Lucas Cranach developed a close friendship with Martin Luther. From the beginning he shaped the public image of the Reformer both in prints and in painted portraits, of which the workshop produced entire series from the third decade of the sixteenth century onwards. He accompanied Luther’s tracts against Catholics with a number of particularly cutting illustrative schemes.
As a canon of preferred pictorial subjects slowly emerged and took definite form on the Protestant side, it was Cranach who found suitable artistic formulations for them. At this point he produced allegories of Law and Justice and paintings of Christ summoning the children, or showing mercy to the adulteress, each of which was produced in large numbers.
Lucas Cranach the Elder, Christ Blessing the Children, c. 1535–40. Oil and tempera on beechwood, 83.8 x 121.5 cm Städel Museum, Frankfurt am Main
This painting depicts an event described in the first three Gospels (Matthew 19, 13–15; Mark 10, 13–16; Luke 18, 15–17). Several women wish to bring their children to Christ to have them blessed, and are turned away by the Apostles (pictured top left) but Christ rebukes them with the following words: ‘Suffer the little children to come unto me, and forbid them not: for of such is the kingdom of God. Verily I say unto you, Whosoever shall not receive the kingdom of God as a little child, he shall not enter therein.’
Prior to Cranach this subject does not seem to have been treated as a panel painting; at least no predecessors have been found. However, from the middle of the 1530s (the earliest dated versions were painted in 1538) the Cranach workshop produced it in large numbers over a long period; more than twenty versions have survived, and this alone shows the popularity of the subject.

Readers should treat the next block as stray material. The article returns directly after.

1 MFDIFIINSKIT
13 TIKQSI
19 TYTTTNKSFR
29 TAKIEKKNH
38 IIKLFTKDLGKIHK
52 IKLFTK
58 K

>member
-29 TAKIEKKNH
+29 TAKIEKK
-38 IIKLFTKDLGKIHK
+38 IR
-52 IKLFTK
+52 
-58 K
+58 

The painting reveals Cranach’s outstanding talent as a storyteller – something which is also apparent in other works – even though some of the details here are not quite convincing, such as the precarious position of the infant on the cushion; these factors are outweighed by the general impression and, within the allotted framework of the scene and the need to reduce the faces to a selection of standardised types, by the telling way he conveys the moods and feelings of the people portrayed through their facial expressions and gestures, all described in loving detail.
The warning contained in the picture illustrates a central Lutheran position: only an unspoiled childish belief in God, as revealed in Christ, can prepare the way for sinful mankind to achieve redemption. In its emphasis on family values it also relates closely to basic Reformist views, giving a Protestant thrust to the picture. It has often been thought that pictures of this kind manifest clear support for the baptism of children against the emergence in the 1530s of the Anabaptists, but this does not seem to be the true message of this painting which is rather to be found in general statements of belief like those described. It would be more appropriate to compare its didactic character with that of a sermon.